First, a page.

At their cores, people-pleasers act as they do because they believe love is something to be earned by being pretty enough, smart enough, popular enough, agreeable enough. That is really a lie. Love and affection cannot be fully felt by the receiver when the receiver believes such things only come as the result of measuring up to an ideal or through the vigilant micromanagement of their own nature. 

People-pleasing is also a harmful tendency because instead of focusing on developing a strong sense of identity, the individual is trying to be the best version of whatever the person they are with in the moment wants. I recommend helping your daughter to understand she is allowed to be selfish when building her own identity, and giving her permission to explore identities that are not just about earning brownie points. She needs to recognize that her relationship with herself is the core that will sustain her through life’s ups and downs. In the words of Pulitzer prize–winning author and columnist Anna Quindlen, “[I]f you have been perfect all your life and have managed to meet all the expectations of your family, your friends, your community, your society, chances are excellent that there will be a black hole where that core ought to be.” Make sure your daughter knows that it is okay to be contrarian, to take risks, and to experiment with her identity.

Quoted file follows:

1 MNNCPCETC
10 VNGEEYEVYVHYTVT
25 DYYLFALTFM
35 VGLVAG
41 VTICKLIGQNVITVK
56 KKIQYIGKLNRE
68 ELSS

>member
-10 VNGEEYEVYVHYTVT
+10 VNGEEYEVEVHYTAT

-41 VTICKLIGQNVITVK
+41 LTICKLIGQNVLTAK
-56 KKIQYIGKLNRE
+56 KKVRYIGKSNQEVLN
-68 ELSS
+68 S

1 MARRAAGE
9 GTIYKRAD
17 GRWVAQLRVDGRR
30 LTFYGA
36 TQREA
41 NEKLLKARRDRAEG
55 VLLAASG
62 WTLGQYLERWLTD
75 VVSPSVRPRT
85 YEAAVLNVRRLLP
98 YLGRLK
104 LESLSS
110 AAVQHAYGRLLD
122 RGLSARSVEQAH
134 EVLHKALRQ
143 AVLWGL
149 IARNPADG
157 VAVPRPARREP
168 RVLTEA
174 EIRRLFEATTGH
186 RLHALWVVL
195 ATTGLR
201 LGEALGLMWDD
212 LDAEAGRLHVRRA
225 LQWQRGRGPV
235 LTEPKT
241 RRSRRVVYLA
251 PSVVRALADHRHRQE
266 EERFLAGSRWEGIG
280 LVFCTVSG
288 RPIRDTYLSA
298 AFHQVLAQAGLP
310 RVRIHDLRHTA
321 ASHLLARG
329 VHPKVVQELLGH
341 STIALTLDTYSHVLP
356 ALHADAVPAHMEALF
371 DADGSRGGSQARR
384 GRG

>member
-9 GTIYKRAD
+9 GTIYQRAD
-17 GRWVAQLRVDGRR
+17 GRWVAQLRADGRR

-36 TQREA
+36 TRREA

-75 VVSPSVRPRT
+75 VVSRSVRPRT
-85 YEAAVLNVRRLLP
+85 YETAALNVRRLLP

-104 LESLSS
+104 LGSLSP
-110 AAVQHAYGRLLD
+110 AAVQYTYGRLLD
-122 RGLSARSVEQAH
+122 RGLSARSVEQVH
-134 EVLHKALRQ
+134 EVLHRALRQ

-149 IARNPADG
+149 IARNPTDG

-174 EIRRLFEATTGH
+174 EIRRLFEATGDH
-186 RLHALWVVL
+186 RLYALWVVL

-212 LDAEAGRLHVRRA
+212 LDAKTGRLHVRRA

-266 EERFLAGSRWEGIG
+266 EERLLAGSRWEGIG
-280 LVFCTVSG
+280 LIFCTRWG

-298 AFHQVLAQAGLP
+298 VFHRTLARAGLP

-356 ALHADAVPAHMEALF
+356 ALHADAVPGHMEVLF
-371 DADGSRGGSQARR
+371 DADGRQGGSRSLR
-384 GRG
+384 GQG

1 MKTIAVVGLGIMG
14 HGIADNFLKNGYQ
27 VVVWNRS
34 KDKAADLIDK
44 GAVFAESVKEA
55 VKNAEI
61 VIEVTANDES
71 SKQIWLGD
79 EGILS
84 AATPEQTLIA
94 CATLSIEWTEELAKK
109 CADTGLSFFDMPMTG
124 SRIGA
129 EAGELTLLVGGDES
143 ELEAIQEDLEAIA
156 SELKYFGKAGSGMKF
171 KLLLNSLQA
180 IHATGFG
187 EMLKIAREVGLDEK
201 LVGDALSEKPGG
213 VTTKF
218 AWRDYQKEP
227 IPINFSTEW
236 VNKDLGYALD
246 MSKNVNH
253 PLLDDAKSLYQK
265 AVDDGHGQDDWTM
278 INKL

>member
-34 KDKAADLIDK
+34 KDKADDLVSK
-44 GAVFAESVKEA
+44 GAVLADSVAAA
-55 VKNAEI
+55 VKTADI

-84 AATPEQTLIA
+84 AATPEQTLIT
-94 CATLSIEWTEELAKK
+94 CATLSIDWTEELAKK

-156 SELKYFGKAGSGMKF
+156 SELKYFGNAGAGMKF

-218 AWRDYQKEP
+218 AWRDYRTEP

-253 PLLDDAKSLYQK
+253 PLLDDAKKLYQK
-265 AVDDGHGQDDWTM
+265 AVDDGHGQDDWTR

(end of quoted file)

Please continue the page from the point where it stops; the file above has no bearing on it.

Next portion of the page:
Overall, my biggest piece of parenting advice when it comes to all three of these points is seeking to open lines of communication instead of forcing a grand, overwhelming intervention. Plant the seeds showing you are a safe space to share and unload. If you are looking for more pointers on how to talk to your daughter about these issues, check out the full discussion guide on my website.